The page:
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UN Calls for Restraint As Sudanese Security Forces Kill Seven More Protesters

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Wednesday, January 19th, 2022
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Sudanese forces opened fire on demonstrators Monday, killing seven people, making it one of the bloodiest in a string of protests following a military coup in October.

The violence comes ahead of a visit by US diplomats who will attempt to broker an end to the months-long crisis in the country.

Security forces fired tear gas as they blocked thousands of protesters from advancing on the presidential palace in the capital, Khartoum, on Monday.

Demonstrations also turned violent in the suburb of North Khartoum and the city of Omdurman across the Nile

The Central Committee of Sudanese Doctors, a group of medics aligned with the protest movement, said security forces used ammunition and stun grenades.

Government sources put the death toll at three, though UN special representative Volker Perthes confirmed at least seven people were killed and “scores injured”.

The head of the UN Integrated transition Assistance mission Sudan (UNITAMS) condemned the “continued use of live ammunition” to put down the protests.

Sudanese authorities have repeatedly denied using live ammunition against demonstrations.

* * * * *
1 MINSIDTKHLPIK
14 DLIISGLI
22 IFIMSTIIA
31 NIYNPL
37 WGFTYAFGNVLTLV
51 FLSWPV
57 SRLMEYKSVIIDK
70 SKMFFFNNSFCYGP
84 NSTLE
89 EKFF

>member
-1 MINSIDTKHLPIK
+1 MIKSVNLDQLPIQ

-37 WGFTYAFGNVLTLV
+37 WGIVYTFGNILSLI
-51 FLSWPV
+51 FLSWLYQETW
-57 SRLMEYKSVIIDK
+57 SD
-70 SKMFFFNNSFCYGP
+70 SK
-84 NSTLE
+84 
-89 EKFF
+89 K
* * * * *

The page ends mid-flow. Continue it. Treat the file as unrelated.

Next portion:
UN calls for restraint

Nine UN Security Council members, including Britain and France, urged all parties in Sudan to “refrain from the use of violence”, stressing the importance of “peaceful assembly and freedom of expression”.

Medics say at least 71 people have been killed by security forces since the army took over on 25 October.

Since the coup, protesters have regularly taken to the streets to demand civilian rule, despite the security clampdown and periodic cuts to communications since the coup led by General Abdel Fattah al-Burhan.

Burhan held an emergency meeting on Monday with security chiefs who blamed the “chaos” on protesters who “deviated from legitimate peaceful demonstration”.

Protest organisers announced two days of strikes and civil disobedience following what they called a “massacre”.

The military power grab derailed a fragile transition to civilian rule following the April 2019 ouster of President Omar al-Bashir.

US to try to mediate

The US envoy to the Horn of Africa David Satterfield and Assistant Secretary of State for African Affairs Molly Phee is expected in Sudan in coming days, in a bid to “facilitate a renewed civilian-led transition to democracy”, the US State Department said.

Washington’s push comes after the United Nations said last week it will launch talks involving key figures to help resolve the crisis.

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